Throughout the course Of this work, he describes numerous scenarios that are the makings of a mentally unstable man. Caputo’s journey into the depths of insanity is best represented by the parallel of his journey into the dense, mysterious jungles of Vietnam. As a young teenager joining the fight against Communism, Caputo begins this endeavor in what would be considered a “normal” mental state. He, like every boy his age, is intrigued by the concept of going to war to fight the Vietnamese and return home a hero that will be welcomed back with applause and appreciation. We went overseas full of illusions, for which the intoxicating atmosphere of those years as as much to blame as our youth. ” (Caputo xii). This false sense of the romanticism of war contributes to his initial lean towards instability because it allows Caputo to begin the war in a world that still protects him from the harsh realities that have yet to be witnessed as he enters Vietnam. Caputo’s journey into his mind’s jungle continues as he completes basic training and actually enters the war.
While he and his fellow soldiers do not see much action initially, the skirmishes with groups of Viet Cong set them on edge. There are casualties and deaths that come of this, but Caputo feels only the mere beginnings of the effect of this traumatic stress after one of his closer friends, Sullivan, is killed by sniper fire. This lingering sorrow for Sullivan and the new family that was awaiting him back home weighs on Caputo as he takes on his new post as casualty officer. Once in his new assignment, Caputo is exposed to dead bodies on a daily basis.
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Even though he is no longer on the front lines, he has spent even more time at war and his inner psyche is becoming more fragile. He is still in the jungle, he does not have any form of a safe place to retire to, and he is surrounded by this constant horrific scene. He goes on to admit that seeing these bodies is affecting his sleep and taking a large psychological toll on him. During his stint as casualty officer, one task in particular sends Caputo over the edge to the point of naming himself “Officer of the Dead”.
This task is to prepare four dead Viet Cong soldiers as a sort of tribute for the General upon his arrival to the base. Rather than burying these bodies as per protocol, he is forced to practically ingle with rotting corpses as they are paraded around in an effort to desensitize the other soldiers. Caputo’s next major step into his jungle of insanity occurs when he is forced to identify three dead soldiers from his old battalion. These soldiers then proceed to haunt him in his dreams as he sees them as they were when they were killed.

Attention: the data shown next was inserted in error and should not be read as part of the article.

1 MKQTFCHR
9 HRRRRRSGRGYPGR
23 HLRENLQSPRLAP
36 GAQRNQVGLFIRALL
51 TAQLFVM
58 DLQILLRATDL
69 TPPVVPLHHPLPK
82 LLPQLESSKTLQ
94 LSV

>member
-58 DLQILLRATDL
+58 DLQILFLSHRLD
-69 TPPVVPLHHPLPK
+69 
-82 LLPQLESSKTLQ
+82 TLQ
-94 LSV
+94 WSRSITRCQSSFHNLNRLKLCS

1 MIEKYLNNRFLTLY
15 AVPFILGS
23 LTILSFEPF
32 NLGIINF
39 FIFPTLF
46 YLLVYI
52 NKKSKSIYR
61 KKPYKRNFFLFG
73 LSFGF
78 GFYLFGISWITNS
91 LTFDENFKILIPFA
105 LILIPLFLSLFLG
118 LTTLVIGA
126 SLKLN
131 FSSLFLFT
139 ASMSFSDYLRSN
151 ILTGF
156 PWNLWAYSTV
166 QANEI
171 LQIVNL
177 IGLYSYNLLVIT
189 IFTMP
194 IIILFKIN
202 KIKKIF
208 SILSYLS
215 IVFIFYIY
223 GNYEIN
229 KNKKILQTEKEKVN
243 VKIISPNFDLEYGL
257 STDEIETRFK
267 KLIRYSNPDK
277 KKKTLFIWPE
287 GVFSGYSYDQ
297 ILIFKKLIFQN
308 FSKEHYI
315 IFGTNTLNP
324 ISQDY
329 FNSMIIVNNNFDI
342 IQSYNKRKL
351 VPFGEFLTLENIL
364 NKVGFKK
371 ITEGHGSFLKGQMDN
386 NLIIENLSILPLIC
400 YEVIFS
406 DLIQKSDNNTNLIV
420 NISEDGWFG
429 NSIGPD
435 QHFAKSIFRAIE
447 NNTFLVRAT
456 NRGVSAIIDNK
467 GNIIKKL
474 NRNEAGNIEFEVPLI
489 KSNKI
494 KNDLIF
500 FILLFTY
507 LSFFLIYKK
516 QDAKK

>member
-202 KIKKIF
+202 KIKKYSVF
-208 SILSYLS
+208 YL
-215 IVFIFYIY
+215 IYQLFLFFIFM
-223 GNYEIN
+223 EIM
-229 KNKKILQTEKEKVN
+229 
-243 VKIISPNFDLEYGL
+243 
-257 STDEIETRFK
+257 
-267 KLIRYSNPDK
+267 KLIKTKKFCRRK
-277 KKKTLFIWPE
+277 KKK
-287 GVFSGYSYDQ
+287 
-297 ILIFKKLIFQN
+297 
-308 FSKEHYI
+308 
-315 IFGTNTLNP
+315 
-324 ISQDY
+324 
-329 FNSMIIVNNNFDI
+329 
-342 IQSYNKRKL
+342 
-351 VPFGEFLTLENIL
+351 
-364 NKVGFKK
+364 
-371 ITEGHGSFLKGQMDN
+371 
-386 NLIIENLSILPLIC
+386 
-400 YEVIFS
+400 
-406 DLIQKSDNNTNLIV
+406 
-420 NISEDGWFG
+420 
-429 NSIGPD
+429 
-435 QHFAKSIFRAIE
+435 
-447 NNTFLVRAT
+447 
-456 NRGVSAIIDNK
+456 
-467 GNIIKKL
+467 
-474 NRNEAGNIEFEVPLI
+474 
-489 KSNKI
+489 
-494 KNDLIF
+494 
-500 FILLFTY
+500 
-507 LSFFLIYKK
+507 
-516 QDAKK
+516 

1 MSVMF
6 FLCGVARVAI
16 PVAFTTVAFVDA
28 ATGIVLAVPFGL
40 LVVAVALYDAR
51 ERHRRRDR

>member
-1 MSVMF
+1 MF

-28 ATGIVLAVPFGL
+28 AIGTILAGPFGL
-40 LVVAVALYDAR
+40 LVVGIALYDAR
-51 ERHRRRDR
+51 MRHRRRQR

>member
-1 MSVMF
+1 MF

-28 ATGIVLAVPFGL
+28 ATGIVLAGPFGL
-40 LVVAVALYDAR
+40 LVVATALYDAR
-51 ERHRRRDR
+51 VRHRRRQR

The images persist and even appear as hallucinations later on. After this, Caputo is forced to split his personality into two people, the wild man who lives in the dark jungle of his mind, and the man with a sane faqade that is journeying further into the angible Vietnam jungles. He is losing grasp of what is reality and actually poses a threat to his life and what is his mind playing tricks on him, “Psychologically, had never felt worse. I had been awake for no more than a few being afraid when there was no reason to be” (Caputo 336).
The addition of sleep deprivation and paranoia create the perfect storm for Caputo to slip away. At this point, he has undoubtedly lost his way in the “jungle”. The real breaking point in Caputo’s sanity comes when he and Allen are pursuing two Viet Cong soldiers and Caputo gives unspoken permission o Allen to execute the soldiers. This side Of Caputo has not really been seen until now, even though it has been trying to break through to the surface.
Caputo has this sort of “Jekyll and Hyde” moment when his insatiable lust for blood and revenge overtakes him and he allows Allen to break the rules of engagement, “It was my secret and savage desire that the two men die” (Caputo 340). Caputo’s physical being is in the thick of the Vietnamese jungle while his mental being is lost within the jungle inside his head. As the war is eaching a close, Caputo finally realizes that he just needs it to end so he can leave, “Regardless of the outcome, wanted to see it end” (Caputo 365).
The possibility, and eventually, the reality of leaving Vietnam brings Caputo back to his senses. His departure from the physical jungle allows his mind to return from the prison Of insanity that had held it for almost the entirety of the war. While he still faces returning to the united States and assimilating to a life without the fear of being killed at any moment, this is still the best possible esult considering what Caputo had already been through in Vietnam. He is able to continue a somewhat normal life marked by safety and relief.
Leaving the jungle saves Caputo in a sense because had he stayed longer, he would not have been able to return from the nightmares, hallucinations, and murderous thoughts. Caputo’s journey into insanity is best depicted by his journey through the Vietnam War and into the jungle. He begins the memoir as a normal, young American who is looking for an adventure. After making it overseas to Vietnam, he is still very mentally stable. However, once the action begins, his mind starts to fade quickly.